Classical mechanics

  • Thread starter johnson12
  • Start date
  • #1
18
0
Hello all, I'm having trouble with the following problem:

Pb: A chain with constant density and infinite length is slipping down from the table without friction. Determine the position of the tip of the chain at time t.

I know there are a few ways to approaching this problem, namely from newtons equations, or lagranges equations, but I am quite rusty with this, so any suggestions would help a lot, thanks.
 

Answers and Replies

  • #2
8
0
Hi,

do you know the Euler–Lagrange equations ?
You have to find an expression for the potential and kinetic energy,
the difference is the Lagrange-function. Put this function in the Langrange equations
and you get a second order diff.-equation.

kind regards
 
  • #3
tiny-tim
Science Advisor
Homework Helper
25,836
251
Hi johnson12! :smile:

Infinite length? … presumably only in one direction? :wink:

Use conservation of energy.
 
  • #4
18
0
are you referring to this equation:

[tex]\frac{\partial L}{\partial x_{i}}[/tex] - [tex]\frac{d}{dt}[/tex][tex]\frac{\partial L}{\partial \dot{x_{i}}}[/tex] = 0, i=1,2,3

where L = T - U is the lagrange function,

how can I use this to model my problem?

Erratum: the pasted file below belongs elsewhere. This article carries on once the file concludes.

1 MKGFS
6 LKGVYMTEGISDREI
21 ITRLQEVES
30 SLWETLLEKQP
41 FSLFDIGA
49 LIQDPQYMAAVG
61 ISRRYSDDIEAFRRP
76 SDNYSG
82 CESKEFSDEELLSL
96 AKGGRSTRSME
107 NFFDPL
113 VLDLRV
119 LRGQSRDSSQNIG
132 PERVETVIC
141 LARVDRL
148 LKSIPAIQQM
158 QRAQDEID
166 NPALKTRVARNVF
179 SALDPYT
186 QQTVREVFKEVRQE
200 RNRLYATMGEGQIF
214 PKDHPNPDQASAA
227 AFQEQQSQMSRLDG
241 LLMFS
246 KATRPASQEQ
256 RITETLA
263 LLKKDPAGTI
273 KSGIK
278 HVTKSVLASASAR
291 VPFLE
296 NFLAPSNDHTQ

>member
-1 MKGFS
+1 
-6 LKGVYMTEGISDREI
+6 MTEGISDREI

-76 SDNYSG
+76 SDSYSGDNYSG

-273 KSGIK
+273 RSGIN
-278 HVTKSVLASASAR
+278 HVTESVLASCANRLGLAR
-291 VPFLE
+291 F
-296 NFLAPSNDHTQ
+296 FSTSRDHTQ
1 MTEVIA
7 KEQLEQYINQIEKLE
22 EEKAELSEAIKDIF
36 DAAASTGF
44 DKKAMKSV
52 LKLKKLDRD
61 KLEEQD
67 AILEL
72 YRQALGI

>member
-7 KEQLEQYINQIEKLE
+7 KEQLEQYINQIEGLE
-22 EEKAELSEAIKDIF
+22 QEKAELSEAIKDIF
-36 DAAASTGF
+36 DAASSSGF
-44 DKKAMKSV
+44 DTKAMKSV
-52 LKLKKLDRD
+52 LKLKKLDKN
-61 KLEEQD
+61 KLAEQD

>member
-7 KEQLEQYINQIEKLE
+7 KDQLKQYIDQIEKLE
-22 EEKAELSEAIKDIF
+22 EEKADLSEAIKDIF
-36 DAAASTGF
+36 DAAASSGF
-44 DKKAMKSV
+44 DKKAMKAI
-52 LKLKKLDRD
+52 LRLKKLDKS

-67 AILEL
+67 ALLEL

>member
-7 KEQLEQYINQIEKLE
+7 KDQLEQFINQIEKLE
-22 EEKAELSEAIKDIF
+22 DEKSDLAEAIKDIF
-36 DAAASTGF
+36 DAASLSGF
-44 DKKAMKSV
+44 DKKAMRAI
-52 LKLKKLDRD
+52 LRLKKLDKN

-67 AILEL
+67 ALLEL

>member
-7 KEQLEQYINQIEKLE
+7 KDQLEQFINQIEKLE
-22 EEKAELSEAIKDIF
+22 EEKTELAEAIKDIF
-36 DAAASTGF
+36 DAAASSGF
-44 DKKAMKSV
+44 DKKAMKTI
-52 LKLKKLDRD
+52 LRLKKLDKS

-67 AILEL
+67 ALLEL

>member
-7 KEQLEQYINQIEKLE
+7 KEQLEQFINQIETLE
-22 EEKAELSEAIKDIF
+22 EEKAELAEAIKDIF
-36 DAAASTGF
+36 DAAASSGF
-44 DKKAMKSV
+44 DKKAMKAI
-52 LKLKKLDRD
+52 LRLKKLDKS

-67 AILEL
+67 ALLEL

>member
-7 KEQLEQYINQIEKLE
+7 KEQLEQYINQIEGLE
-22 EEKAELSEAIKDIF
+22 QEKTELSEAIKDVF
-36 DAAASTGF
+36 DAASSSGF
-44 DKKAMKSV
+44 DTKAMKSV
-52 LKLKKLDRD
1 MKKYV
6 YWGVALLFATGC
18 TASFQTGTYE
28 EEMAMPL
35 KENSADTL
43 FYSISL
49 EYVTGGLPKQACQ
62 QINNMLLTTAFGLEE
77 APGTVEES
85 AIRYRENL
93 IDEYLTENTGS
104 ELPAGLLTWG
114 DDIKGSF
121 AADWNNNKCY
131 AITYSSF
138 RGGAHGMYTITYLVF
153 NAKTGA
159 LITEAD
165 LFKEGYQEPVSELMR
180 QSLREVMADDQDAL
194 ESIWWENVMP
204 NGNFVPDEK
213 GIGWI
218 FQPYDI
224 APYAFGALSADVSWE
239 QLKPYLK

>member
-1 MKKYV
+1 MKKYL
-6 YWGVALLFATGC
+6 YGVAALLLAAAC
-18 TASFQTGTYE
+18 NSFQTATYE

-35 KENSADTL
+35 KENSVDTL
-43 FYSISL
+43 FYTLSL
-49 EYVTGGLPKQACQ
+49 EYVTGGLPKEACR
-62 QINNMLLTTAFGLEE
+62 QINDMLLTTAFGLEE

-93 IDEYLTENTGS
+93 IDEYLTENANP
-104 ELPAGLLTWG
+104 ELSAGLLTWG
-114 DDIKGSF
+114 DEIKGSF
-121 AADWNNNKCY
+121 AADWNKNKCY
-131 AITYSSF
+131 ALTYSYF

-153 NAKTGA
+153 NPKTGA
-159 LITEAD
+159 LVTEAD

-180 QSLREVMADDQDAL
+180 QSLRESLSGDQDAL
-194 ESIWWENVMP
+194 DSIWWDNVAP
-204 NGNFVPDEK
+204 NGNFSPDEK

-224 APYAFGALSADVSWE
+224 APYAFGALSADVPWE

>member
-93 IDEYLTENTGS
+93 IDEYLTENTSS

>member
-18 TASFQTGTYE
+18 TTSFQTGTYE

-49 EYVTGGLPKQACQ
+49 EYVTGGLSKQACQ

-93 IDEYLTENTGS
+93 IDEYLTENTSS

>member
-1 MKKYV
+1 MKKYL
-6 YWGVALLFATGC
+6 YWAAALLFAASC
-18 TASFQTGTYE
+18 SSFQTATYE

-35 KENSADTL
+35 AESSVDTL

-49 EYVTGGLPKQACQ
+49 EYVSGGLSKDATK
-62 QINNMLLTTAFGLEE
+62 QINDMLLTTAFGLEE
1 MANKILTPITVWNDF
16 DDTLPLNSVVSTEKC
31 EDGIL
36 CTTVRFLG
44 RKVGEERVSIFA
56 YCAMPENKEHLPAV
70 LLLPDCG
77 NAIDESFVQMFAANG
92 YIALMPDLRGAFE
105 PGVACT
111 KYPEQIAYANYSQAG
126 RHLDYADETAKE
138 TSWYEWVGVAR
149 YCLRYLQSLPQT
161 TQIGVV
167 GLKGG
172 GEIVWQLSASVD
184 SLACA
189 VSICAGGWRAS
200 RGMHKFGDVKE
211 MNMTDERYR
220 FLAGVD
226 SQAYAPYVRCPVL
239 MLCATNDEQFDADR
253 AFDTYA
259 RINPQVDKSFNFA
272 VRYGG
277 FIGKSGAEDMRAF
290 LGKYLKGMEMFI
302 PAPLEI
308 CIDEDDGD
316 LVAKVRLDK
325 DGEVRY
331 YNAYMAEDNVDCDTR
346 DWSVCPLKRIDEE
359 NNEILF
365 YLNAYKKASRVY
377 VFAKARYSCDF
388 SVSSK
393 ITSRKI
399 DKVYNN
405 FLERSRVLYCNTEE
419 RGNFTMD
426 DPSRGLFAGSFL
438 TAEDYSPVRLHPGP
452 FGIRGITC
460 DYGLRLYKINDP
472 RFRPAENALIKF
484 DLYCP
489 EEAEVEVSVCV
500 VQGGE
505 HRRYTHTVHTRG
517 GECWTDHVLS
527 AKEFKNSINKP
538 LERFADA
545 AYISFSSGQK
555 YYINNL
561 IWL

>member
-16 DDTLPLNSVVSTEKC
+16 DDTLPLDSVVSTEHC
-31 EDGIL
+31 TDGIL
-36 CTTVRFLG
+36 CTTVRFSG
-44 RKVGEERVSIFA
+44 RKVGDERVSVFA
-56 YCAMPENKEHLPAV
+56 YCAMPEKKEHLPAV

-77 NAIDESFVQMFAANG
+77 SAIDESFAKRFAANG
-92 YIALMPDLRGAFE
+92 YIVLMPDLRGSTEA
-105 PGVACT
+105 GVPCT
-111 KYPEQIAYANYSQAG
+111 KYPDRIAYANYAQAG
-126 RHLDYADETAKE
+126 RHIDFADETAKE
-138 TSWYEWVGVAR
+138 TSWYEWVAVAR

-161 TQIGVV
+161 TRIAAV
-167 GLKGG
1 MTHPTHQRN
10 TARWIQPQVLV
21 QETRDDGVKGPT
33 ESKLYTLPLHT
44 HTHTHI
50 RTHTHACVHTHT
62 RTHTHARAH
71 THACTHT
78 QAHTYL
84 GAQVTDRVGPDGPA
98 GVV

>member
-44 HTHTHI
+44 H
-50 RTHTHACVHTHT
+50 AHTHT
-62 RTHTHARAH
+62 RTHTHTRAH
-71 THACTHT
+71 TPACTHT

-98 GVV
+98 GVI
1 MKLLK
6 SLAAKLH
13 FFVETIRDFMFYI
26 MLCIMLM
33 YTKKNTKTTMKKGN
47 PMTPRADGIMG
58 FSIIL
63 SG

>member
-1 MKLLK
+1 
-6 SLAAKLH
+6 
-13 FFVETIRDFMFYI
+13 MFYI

(ps. im apologize if my physics is wrong, unfortunately im a math major).
 
  • #5
8
0
are you referring to this equation:

[tex]\frac{\partial L}{\partial x_{i}}[/tex] - [tex]\frac{d}{dt}[/tex][tex]\frac{\partial L}{\partial \dot{x_{i}}}[/tex] = 0, i=1,2,3

where L = T - U is the lagrange function,

how can I use this to model my problem?
(ps. im apologize if my physics is wrong, unfortunately im a math major).

Yes, but we need only one variable x_1 = y for example. Now you have to find an expression
for the kinetic energy T which is simple and for the potential energy U which is simple
as well. U depends of course at your point of reference. Make a sketch.
 
  • #6
18
0
I get that [tex]T(\dot{x}) = \frac{1}{2}m \dot{x}^{2}[/tex]
[tex] U(x) = mgx [/tex],

[tex]\frac{\partial L}{\partial x}= - m g [/tex]
[tex]\frac{d}{dt} \frac{\partial L}{\partial \dot{x}}= m\ddot{x}[/tex]
Lagranges equation implies [tex]m\ddot{x} + mg = 0[/tex]

but I'm a little confused, if the chain is of infinite length, would it then have infinite mass?

so how can the chain move?
 

Related Threads on Classical mechanics

  • Last Post
Replies
10
Views
3K
  • Last Post
Replies
12
Views
3K
  • Last Post
Replies
3
Views
1K
  • Last Post
Replies
3
Views
1K
  • Last Post
Replies
1
Views
2K
  • Last Post
Replies
1
Views
2K
  • Last Post
Replies
3
Views
1K
Replies
6
Views
755
  • Last Post
Replies
1
Views
1K
  • Last Post
Replies
4
Views
4K
Top